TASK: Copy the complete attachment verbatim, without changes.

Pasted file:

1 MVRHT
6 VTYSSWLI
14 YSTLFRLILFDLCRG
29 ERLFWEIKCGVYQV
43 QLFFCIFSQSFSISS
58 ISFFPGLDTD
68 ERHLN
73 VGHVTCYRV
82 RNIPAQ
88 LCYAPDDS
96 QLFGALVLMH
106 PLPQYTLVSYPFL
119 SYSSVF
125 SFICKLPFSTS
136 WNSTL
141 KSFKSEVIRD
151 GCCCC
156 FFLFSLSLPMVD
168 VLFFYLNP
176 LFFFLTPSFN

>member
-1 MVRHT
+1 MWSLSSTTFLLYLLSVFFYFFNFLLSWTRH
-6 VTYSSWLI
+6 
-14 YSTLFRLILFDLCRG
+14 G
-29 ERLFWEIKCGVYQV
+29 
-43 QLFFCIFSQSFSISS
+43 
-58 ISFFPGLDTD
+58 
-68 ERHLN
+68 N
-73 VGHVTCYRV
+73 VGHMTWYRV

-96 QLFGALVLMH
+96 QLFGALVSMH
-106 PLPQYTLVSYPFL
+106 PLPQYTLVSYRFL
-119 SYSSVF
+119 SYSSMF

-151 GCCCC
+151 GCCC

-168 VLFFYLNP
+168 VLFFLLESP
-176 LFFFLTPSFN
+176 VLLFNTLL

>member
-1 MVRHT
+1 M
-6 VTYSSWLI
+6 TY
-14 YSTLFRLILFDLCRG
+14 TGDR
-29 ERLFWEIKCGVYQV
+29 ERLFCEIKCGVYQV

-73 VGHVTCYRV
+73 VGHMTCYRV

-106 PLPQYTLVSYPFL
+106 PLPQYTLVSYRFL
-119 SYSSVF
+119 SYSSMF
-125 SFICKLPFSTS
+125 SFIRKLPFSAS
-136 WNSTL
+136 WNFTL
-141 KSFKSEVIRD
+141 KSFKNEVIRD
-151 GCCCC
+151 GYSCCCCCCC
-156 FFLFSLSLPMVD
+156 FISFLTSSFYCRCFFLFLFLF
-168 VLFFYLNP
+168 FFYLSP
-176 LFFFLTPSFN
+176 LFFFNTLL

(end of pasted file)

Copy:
1 MVRHT
6 VTYSSWLI
14 YSTLFRLILFDLCRG
29 ERLFWEIKCGVYQV
43 QLFFCIFSQSFSISS
58 ISFFPGLDTD
68 ERHLN
73 VGHVTCYRV
82 RNIPAQ
88 LCYAPDDS
96 QLFGALVLMH
106 PLPQYTLVSYPFL
119 SYSSVF
125 SFICKLPFSTS
136 WNSTL
141 KSFKSEVIRD
151 GCCCC
156 FFLFSLSLPMVD
168 VLFFYLNP
176 LFFFLTPSFN

>member
-1 MVRHT
+1 MWSLSSTTFLLYLLSVFFYFFNFLLSWTRH
-6 VTYSSWLI
+6 
-14 YSTLFRLILFDLCRG
+14 G
-29 ERLFWEIKCGVYQV
+29 
-43 QLFFCIFSQSFSISS
+43 
-58 ISFFPGLDTD
+58 
-68 ERHLN
+68 N
-73 VGHVTCYRV
+73 VGHMTWYRV

-96 QLFGALVLMH
+96 QLFGALVSMH
-106 PLPQYTLVSYPFL
+106 PLPQYTLVSYRFL
-119 SYSSVF
+119 SYSSMF

-151 GCCCC
+151 GCCC

-168 VLFFYLNP
+168 VLFFLLESP
-176 LFFFLTPSFN
+176 VLLFNTLL

>member
-1 MVRHT
+1 M
-6 VTYSSWLI
+6 TY
-14 YSTLFRLILFDLCRG
+14 TGDR
-29 ERLFWEIKCGVYQV
+29 ERLFCEIKCGVYQV

-73 VGHVTCYRV
+73 VGHMTCYRV

-106 PLPQYTLVSYPFL
+106 PLPQYTLVSYRFL
-119 SYSSVF
+119 SYSSMF
-125 SFICKLPFSTS
+125 SFIRKLPFSAS
-136 WNSTL
+136 WNFTL
-141 KSFKSEVIRD
+141 KSFKNEVIRD
-151 GCCCC
+151 GYSCCCCCCC
-156 FFLFSLSLPMVD
+156 FISFLTSSFYCRCFFLFLFLF
-168 VLFFYLNP
+168 FFYLSP
-176 LFFFLTPSFN
+176 LFFFNTLL